Race in The LEGO Movie
The LEGO Movie presents an even odder juxtaposition of the various ways in which LEGO has represented race. In the film, Emmet meets Wyldstyle and her paramour, Batman®. Wyldstyle, like Emmet and the majority of the characters in the film, is molded/rendered in the supposedly racially neutral yellow. But a handful of the characters in the film, including Batman and Shaquille O’Neal, are lifted straight from licensed sets, and these characters, like the real-life minifigures upon which they are based, have flesh-toned heads and hands. Thus, the racially neutral yellow-skinned world of non-licensed sets and the racially specific worlds of licensed sets, which were subversively combined in works like Toyoshima’s comic and “Seven Smiley Samurai,” collide in the officially sanctioned LEGO movie.
The instability of race in the LEGO world becomes even more apparent if we ask some very simple questions about how race functions within The LEGO Movie. Batman is clearly white, and Shaq is clearly black. But what race is Wyldstyle? If she is white, then how are we to understand the difference between the color of her head and hands and those of Batman? If she is not white, then what race is she? Is she Asian, like the ninjas in Toyoshima’s comic and the central figures in “Seven Smiley Samurai”? If so, then so are the majority of characters in The LEGO Movie—including Emmet, who is also clearly meant to be a counterpart of Finn in the (fictional) “real” world, who is white.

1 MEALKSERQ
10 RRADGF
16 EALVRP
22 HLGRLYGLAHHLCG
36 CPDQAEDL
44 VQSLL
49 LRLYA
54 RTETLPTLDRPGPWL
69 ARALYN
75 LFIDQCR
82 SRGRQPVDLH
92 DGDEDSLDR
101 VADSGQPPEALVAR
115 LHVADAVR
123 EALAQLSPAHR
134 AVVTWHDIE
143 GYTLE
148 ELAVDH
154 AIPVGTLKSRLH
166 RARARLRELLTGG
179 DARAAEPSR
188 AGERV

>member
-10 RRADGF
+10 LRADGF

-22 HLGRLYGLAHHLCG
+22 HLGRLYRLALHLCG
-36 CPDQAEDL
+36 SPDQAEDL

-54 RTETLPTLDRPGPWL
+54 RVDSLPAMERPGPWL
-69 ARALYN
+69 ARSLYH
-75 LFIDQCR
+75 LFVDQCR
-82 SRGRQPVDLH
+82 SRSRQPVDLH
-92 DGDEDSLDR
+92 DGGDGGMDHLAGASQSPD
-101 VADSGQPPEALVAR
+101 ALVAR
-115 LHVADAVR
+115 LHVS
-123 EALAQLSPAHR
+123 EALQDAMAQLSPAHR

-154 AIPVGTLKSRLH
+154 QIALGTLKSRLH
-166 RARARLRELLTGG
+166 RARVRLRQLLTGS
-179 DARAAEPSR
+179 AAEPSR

Perhaps Wyldstyle lacks race altogether, in keeping with the original intention of minifigures with yellow heads and hands? If so, does this mean that The LEGO Movie takes place in a world where some people belong to races, but some (in fact, most!) do not? If Wyldstyle had (spoiler alert!) stayed with Batman, and they had little LEGO babies, would those babies only have half a race? What color plastic would be used for the babies’ heads and hands?
Of course, on one level these questions are silly: presumably the creators of The LEGO Movie did not intend to make any kind of deep statement about race with their film, and questions about race in the real world are obviously more important than questions about race in the world of LEGO minifigures. But at another level these questions are important, since they help us understand how LEGO’s attempt to create a racially neutral, all-yellow-skinned world ultimately failed, and, more importantly, they remind us that race—both in the world of LEGO minifigures and in the real world we live in— is socially constructed and depends on context, customs, convention, and attitudes.15